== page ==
Director of photography and filmmaker, Abraham Haile Biru is since 2007 the head of the Blue Nile Academy, the only cinema school in East Africa.
Here we are at the 63rd Cannes Film Festival. It’s your second time in Cannes; what was the first occasion?
The first occasion was as part of the crew of a film entitled Abouna directed by Mahmat-Saleh Haroun, screened at the Director’s Fortnight. I was invited by ARTE.
How does it feel to be in Cannes, and what brought you here this year?
It feels so wealthy. Everything is so nice, people are relaxed and the lighting is so good. In Ethiopia we have power cuts everyday, so when I see so many lights, I think, can’t we share the light? We don’t have enough power. It’s interesting to be here. I was invited by the French Ministry of Foreign Affairs to talk about my school. It’s an opportunity to see if I can get backing from people here.
Is it a good opportunity to make international contacts for the work you are doing in Ethiopia?
Yes. It’s an opportunity to meet people you don’t normally run into. When I’m in Ethiopia, it’s very hard for me to contact them. It’s an opportunity to explain what we need, what we have. I attended a workshop on education. My main point is that rather than having two or three students coming here to France or to Europe, it’s better to send a trainer to Ethiopia. They agreed that it was a good point. They don’t know anything about East Africa, so it’s good that someone was here to explain the situation and to inform them.
In addition to having set up this school, your main activity is that of cinematographer. What’s your experience of being a cinematographer in Africa? What difficulties do you face when shooting? What opportunities are there to work in East Africa, or do you have to go elsewhere to work as a cinematographer?
Most of the time there is no work in East Africa. Ten years ago, we made a very short 35 mm movie backed by South Africa. That was the only one. Normally, I travel to South Africa, to Zimbabwe or to West Africa, which has ties with France – there are a lot of directors living in France, in Paris, which makes it a little bit easier for them to get funding – so I work in Burkina Faso, in Chad, in Niger. I have to leave my region and go south or west and occasionally to central Africa.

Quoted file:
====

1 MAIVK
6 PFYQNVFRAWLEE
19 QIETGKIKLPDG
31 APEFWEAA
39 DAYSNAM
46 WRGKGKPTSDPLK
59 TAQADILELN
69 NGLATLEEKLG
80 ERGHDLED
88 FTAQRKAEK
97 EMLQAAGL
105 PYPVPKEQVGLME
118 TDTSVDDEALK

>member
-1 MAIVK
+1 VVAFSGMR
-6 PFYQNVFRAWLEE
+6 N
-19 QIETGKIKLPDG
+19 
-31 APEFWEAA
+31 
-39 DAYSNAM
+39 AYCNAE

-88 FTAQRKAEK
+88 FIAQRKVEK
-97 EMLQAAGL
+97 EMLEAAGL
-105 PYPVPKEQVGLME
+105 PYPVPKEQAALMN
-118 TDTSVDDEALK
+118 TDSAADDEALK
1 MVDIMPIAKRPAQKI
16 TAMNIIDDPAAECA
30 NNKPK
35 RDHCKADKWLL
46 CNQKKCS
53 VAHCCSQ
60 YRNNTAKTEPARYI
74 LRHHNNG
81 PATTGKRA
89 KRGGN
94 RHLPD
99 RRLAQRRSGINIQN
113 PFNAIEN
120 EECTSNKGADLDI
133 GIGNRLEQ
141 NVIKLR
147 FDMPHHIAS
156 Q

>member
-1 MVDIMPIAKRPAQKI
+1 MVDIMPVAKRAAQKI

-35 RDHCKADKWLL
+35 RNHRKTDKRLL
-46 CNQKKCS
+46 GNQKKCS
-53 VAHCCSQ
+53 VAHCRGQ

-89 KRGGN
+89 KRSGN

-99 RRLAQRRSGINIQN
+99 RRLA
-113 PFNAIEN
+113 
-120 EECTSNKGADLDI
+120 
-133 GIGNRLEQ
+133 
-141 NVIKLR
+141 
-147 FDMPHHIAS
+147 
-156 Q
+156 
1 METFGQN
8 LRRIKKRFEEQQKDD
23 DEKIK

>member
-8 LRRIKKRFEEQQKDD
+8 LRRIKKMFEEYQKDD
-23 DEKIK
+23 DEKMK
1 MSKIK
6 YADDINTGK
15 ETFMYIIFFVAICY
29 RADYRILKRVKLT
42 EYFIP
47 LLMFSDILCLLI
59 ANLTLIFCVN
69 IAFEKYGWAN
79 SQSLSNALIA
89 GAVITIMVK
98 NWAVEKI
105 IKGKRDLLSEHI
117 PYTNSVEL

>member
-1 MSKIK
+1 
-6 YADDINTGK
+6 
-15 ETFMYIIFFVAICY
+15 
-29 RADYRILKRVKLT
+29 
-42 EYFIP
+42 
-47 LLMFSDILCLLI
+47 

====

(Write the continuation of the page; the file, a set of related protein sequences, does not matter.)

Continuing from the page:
But there are occasionally Ethiopian films?
No, there is nothing there. It’s a void. A void in the sense that there’s a lack of knowledge. There are young people who want to make films, who are really talented, but who have no film background. I felt that I first needed to get experience as a director of photography, a DOP, and I have been lucky to work with the very big African directors. I learnt a lot and then I thought that it was maybe time for me to do something to help the youth. In Ethiopia, people criticize the youth a lot, but nobody tells them how to make a film. There are no schools at all, not just in Ethiopia, but throughout East Africa. So I thought, ok, I now have to start a school, for my region, because I don’t want to be old with everyone complaining « he never did anything for the youth ». It’s not good for my morale. So I decided it was time to start a school, which is not easy because cinema, and visual art in general, are very difficult in Ethiopia because the government has other priorities. Also, they suspect that we are up to something against them. It’s not easy, but I have set up a film school called the Blue Nile Film and Television Academy.
Are there inscriptions fees for the students? Is it expensive for them?
They have to pay a fee, otherwise they wouldn’t take it seriously. The courses last ten months, with classes every day. We have scriptwriting and directing, camera and lighting, and editing and sound. They pay approximately 20 to 22 euros a month. Most of them are already in the business, making wedding ceremony films and other such reportages, but they want to become filmmakers. They have an income, they can pay, and it’s not really very expensive.
They graduate after ten months? Can they continue after ten months, because it’s quite short?
You’re right, ten months isn’t enough. It gives them a very basic knowledge, but it’s better than nothing. We couldn’t make it any longer because our place is very small; it’s a private structure. In fact I split my home into the school and the part I live in. It’s a private initiative and I don’t have a big space. But the group is big; we have 23 students for the three subjects. As there’s no space, they have to leave to let the next group come. We don’t have space for one or two-year courses.